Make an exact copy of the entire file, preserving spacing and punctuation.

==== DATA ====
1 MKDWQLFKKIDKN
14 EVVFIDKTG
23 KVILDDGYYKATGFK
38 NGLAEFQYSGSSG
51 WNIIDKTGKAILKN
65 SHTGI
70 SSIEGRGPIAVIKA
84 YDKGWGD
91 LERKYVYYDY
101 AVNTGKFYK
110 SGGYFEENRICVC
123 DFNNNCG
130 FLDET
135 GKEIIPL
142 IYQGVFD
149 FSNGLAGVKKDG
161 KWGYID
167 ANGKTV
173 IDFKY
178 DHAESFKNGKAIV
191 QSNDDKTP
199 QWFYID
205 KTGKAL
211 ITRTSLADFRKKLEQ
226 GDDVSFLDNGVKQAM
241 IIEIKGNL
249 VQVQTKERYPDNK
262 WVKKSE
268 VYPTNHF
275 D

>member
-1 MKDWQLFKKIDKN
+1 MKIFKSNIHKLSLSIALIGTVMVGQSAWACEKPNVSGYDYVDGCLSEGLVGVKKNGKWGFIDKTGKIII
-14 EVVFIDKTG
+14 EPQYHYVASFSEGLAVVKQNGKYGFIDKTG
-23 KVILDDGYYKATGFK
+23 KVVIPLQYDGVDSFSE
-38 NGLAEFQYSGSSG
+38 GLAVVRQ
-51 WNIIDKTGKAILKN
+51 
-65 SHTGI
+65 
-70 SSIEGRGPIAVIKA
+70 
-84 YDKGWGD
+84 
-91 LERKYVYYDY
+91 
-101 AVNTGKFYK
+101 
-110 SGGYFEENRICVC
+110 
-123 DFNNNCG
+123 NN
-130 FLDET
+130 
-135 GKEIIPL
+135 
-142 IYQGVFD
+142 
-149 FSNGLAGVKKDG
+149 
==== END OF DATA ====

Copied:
1 MKDWQLFKKIDKN
14 EVVFIDKTG
23 KVILDDGYYKATGFK
38 NGLAEFQYSGSSG
51 WNIIDKTGKAILKN
65 SHTGI
70 SSIEGRGPIAVIKA
84 YDKGWGD
91 LERKYVYYDY
101 AVNTGKFYK
110 SGGYFEENRICVC
123 DFNNNCG
130 FLDET
135 GKEIIPL
142 IYQGVFD
149 FSNGLAGVKKDG
161 KWGYID
167 ANGKTV
173 IDFKY
178 DHAESFKNGKAIV
191 QSNDDKTP
199 QWFYID
205 KTGKAL
211 ITRTSLADFRKKLEQ
226 GDDVSFLDNGVKQAM
241 IIEIKGNL
249 VQVQTKERYPDNK
262 WVKKSE
268 VYPTNHF
275 D

>member
-1 MKDWQLFKKIDKN
+1 MKIFKSNIHKLSLSIALIGTVMVGQSAWACEKPNVSGYDYVDGCLSEGLVGVKKNGKWGFIDKTGKIII
-14 EVVFIDKTG
+14 EPQYHYVASFSEGLAVVKQNGKYGFIDKTG
-23 KVILDDGYYKATGFK
+23 KVVIPLQYDGVDSFSE
-38 NGLAEFQYSGSSG
+38 GLAVVRQ
-51 WNIIDKTGKAILKN
+51 
-65 SHTGI
+65 
-70 SSIEGRGPIAVIKA
+70 
-84 YDKGWGD
+84 
-91 LERKYVYYDY
+91 
-101 AVNTGKFYK
+101 
-110 SGGYFEENRICVC
+110 
-123 DFNNNCG
+123 NN
-130 FLDET
+130 
-135 GKEIIPL
+135 
-142 IYQGVFD
+142 
-149 FSNGLAGVKKDG
+149 